No one who reads this book can come away believing in the standard academic explanation that life came about by accident. Neither, claims Meyer, do many microbiologists and/or origin-of-life scientists, who are either "baffled" or are on his side.

I think this is the final blow to neo-Darwinism, at least intellectually. Now all that remains is break down the intellectual barriers on the campuses that were erected and maintained by the Lilliputians who inhabit and rule them with an iron fist. But that will be the toughest job of all (as shown by Ben Stein's movie "Expelled"). Government, the media and campuses are living proof that no common sense or any relationship with reality is required for corrupt systems to stay in place almost indefinitely and make a majority of the populace believe the Wizard of Oz is real.

Although I love education and learning, I am actually encouraged that colleges are now laying off profs in various places like California and enrollment is down. I say that that because learning under the principle of free inquiry is no longer taking place there. (For insight into the sad state of US universities, click on the last link under "Related").

I hate to say it but I hope colleges get so out of reach that parents, for the time being, stop sending their kids to these indoctrination centers at least until the colleges start returning to common sense principles.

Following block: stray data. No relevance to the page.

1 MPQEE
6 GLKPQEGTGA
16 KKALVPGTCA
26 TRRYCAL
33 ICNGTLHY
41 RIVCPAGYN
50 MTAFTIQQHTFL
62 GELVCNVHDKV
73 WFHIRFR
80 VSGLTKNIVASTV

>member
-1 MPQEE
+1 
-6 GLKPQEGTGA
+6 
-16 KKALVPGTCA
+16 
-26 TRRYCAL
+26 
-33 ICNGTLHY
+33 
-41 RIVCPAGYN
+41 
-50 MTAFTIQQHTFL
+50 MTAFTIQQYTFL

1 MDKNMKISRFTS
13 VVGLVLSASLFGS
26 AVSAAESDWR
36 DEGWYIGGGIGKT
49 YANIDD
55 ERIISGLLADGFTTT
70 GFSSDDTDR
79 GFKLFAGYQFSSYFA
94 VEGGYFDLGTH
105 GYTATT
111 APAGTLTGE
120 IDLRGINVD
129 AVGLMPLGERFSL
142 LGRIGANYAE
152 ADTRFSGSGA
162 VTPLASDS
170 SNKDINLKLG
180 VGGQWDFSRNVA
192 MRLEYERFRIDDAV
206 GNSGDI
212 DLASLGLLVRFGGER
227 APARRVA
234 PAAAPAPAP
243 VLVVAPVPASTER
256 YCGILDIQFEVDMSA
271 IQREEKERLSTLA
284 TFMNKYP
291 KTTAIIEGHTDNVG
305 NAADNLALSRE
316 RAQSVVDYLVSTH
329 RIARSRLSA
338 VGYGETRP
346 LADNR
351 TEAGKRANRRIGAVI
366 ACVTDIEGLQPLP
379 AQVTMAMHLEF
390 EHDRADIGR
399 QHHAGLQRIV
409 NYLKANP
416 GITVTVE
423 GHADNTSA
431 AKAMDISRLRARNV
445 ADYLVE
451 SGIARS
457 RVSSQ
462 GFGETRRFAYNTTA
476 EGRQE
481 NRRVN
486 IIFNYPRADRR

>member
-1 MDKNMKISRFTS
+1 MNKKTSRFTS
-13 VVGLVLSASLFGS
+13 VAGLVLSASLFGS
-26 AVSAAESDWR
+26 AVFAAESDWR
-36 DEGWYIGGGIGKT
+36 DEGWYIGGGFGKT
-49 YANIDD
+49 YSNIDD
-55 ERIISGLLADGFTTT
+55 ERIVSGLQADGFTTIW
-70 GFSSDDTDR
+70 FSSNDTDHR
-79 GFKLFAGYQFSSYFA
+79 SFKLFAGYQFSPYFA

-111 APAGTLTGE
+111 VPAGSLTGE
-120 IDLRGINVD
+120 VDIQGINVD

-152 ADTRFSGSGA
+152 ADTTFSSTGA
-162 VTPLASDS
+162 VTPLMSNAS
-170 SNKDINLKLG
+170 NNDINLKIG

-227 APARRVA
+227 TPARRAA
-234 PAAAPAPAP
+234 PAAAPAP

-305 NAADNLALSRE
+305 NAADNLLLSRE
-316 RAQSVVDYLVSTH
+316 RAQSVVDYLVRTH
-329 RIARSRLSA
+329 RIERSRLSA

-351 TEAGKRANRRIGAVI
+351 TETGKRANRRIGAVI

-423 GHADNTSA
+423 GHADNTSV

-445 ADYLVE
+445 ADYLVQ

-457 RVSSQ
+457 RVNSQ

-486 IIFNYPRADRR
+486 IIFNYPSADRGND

I believe distance education is the wave of the future and courses that actually prepare for careers non-government that is, will be the focus again.

Too bad the whole system may have to be destroyed by the bad guys before that can happen.


© Donald Hank


The views expressed by RenewAmerica columnists are their own and do not necessarily reflect the position of RenewAmerica or its affiliates.
(See RenewAmerica's publishing standards.)

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Donald Hank

Until July of 2009, Don Hank was operating a technical translation agency out of his home in Wrightsville, PA. He is now retired and residing in Panama with his wife and daughter.

A former language teacher, he holds an undergraduate degree in French and German from Millersville State University (PA), a Master's degree in Russian language and literature from Kutztown State College (also in PA), has studied Chinese for 3 years in Taiwan at the Mandarin Training Center, and is self-taught in other languages, having logged a total of 8 years abroad in total immersion situations.

He is also the founder of Lancaster-York Non-Custodial Parents, a volunteer organization that provides Christian counseling for non-custodial parents.